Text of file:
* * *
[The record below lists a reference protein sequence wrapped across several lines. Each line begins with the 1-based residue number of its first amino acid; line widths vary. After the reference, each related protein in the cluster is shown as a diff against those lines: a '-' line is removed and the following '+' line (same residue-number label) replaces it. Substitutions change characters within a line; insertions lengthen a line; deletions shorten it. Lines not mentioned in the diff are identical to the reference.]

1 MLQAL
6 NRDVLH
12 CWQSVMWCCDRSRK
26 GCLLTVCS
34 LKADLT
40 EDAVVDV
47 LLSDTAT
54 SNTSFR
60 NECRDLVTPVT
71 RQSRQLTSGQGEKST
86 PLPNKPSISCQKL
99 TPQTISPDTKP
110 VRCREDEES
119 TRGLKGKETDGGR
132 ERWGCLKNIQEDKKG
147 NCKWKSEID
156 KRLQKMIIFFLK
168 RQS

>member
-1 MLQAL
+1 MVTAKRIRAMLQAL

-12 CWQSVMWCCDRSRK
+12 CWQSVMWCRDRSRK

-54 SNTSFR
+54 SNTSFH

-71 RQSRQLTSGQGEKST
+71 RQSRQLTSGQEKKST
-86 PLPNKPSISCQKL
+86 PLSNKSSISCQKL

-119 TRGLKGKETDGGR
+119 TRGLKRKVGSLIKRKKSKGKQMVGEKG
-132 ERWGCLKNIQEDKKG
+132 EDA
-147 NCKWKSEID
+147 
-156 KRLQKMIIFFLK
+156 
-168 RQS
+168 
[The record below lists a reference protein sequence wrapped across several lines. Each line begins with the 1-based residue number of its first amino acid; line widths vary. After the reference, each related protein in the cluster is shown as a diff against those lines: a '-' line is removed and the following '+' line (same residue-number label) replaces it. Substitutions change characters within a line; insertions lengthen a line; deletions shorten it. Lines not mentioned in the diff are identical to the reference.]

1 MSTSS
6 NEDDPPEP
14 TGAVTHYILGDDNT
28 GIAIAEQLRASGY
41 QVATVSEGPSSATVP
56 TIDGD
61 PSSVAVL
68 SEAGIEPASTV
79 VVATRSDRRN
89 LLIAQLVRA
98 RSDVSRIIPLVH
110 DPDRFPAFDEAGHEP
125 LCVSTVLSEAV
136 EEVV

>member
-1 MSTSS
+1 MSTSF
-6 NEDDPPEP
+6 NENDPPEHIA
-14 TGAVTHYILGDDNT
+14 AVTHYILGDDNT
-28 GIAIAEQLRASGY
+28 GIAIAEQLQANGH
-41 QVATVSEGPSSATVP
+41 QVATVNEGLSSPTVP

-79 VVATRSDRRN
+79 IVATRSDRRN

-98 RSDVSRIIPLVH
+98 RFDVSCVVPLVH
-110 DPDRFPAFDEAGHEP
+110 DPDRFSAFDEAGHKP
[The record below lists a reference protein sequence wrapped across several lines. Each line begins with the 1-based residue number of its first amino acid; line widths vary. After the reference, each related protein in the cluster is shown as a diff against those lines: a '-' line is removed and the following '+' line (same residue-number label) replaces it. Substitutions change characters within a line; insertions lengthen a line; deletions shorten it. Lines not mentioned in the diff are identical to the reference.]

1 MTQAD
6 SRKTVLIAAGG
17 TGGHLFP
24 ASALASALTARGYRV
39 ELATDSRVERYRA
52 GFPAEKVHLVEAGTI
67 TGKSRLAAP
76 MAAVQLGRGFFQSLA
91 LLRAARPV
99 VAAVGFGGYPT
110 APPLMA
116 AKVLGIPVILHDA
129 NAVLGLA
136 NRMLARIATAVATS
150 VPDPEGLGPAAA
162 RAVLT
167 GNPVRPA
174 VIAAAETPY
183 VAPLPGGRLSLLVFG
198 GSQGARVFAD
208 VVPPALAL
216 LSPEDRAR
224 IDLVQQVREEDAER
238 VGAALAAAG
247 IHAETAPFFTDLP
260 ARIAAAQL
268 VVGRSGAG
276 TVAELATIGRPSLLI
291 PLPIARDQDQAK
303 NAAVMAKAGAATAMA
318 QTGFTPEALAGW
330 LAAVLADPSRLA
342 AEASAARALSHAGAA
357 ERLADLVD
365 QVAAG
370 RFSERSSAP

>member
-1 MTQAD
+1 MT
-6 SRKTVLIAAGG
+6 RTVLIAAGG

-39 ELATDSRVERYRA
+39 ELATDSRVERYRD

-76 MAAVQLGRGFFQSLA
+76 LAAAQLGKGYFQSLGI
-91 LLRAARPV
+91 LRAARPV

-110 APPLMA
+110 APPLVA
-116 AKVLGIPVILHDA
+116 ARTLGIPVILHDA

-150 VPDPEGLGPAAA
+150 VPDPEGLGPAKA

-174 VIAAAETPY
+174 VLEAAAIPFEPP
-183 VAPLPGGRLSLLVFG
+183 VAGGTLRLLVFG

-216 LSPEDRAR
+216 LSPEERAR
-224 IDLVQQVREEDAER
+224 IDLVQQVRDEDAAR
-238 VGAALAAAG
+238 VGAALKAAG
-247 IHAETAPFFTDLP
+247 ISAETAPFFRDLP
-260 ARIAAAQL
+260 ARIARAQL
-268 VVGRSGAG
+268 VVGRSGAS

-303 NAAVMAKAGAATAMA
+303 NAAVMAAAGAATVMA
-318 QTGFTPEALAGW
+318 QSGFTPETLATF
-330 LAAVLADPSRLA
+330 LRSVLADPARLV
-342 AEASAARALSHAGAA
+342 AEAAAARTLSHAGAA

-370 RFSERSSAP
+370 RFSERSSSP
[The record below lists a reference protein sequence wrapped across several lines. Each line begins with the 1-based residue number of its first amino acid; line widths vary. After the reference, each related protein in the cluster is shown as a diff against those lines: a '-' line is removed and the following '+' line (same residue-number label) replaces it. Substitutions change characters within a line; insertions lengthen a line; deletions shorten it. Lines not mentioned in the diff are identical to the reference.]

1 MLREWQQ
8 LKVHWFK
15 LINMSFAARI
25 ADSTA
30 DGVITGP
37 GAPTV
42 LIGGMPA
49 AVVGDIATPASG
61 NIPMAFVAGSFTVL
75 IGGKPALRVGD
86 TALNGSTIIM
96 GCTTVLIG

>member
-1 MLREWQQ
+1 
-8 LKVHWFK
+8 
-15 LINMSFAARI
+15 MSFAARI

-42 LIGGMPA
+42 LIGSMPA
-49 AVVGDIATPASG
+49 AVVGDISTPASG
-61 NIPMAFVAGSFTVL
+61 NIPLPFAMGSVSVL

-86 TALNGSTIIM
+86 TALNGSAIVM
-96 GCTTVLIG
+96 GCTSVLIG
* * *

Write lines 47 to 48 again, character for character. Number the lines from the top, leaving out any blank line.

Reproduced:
56 TIDGD
61 PSSVAVL